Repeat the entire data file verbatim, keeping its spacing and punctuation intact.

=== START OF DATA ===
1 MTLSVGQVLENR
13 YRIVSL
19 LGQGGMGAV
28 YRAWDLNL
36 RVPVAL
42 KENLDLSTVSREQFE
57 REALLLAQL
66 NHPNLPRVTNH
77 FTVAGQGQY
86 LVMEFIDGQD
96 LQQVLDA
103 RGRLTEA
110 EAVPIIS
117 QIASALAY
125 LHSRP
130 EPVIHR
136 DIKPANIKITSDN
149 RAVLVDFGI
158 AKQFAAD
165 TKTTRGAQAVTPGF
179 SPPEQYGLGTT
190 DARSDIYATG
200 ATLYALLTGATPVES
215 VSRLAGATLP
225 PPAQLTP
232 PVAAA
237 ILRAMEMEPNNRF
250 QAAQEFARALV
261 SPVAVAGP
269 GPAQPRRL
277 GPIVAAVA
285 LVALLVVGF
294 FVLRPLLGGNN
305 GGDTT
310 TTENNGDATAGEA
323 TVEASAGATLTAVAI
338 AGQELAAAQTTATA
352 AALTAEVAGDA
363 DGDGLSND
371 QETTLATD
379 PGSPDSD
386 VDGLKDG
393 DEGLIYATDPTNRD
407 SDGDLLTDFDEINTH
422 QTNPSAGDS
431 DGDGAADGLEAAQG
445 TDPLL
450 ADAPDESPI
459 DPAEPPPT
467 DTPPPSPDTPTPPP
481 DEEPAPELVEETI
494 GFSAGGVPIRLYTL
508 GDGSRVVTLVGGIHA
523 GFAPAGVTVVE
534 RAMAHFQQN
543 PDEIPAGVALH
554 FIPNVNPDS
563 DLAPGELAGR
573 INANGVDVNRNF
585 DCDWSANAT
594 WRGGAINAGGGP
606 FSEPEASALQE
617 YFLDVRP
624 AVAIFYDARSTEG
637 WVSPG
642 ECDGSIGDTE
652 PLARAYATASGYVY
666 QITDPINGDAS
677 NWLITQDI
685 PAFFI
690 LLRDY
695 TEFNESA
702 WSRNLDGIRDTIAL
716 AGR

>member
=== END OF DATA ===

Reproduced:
1 MTLSVGQVLENR
13 YRIVSL
19 LGQGGMGAV
28 YRAWDLNL
36 RVPVAL
42 KENLDLSTVSREQFE
57 REALLLAQL
66 NHPNLPRVTNH
77 FTVAGQGQY
86 LVMEFIDGQD
96 LQQVLDA
103 RGRLTEA
110 EAVPIIS
117 QIASALAY
125 LHSRP
130 EPVIHR
136 DIKPANIKITSDN
149 RAVLVDFGI
158 AKQFAAD
165 TKTTRGAQAVTPGF
179 SPPEQYGLGTT
190 DARSDIYATG
200 ATLYALLTGATPVES
215 VSRLAGATLP
225 PPAQLTP
232 PVAAA
237 ILRAMEMEPNNRF
250 QAAQEFARALV
261 SPVAVAGP
269 GPAQPRRL
277 GPIVAAVA
285 LVALLVVGF
294 FVLRPLLGGNN
305 GGDTT
310 TTENNGDATAGEA
323 TVEASAGATLTAVAI
338 AGQELAAAQTTATA
352 AALTAEVAGDA
363 DGDGLSND
371 QETTLATD
379 PGSPDSD
386 VDGLKDG
393 DEGLIYATDPTNRD
407 SDGDLLTDFDEINTH
422 QTNPSAGDS
431 DGDGAADGLEAAQG
445 TDPLL
450 ADAPDESPI
459 DPAEPPPT
467 DTPPPSPDTPTPPP
481 DEEPAPELVEETI
494 GFSAGGVPIRLYTL
508 GDGSRVVTLVGGIHA
523 GFAPAGVTVVE
534 RAMAHFQQN
543 PDEIPAGVALH
554 FIPNVNPDS
563 DLAPGELAGR
573 INANGVDVNRNF
585 DCDWSANAT
594 WRGGAINAGGGP
606 FSEPEASALQE
617 YFLDVRP
624 AVAIFYDARSTEG
637 WVSPG
642 ECDGSIGDTE
652 PLARAYATASGYVY
666 QITDPINGDAS
677 NWLITQDI
685 PAFFI
690 LLRDY
695 TEFNESA
702 WSRNLDGIRDTIAL
716 AGR

>member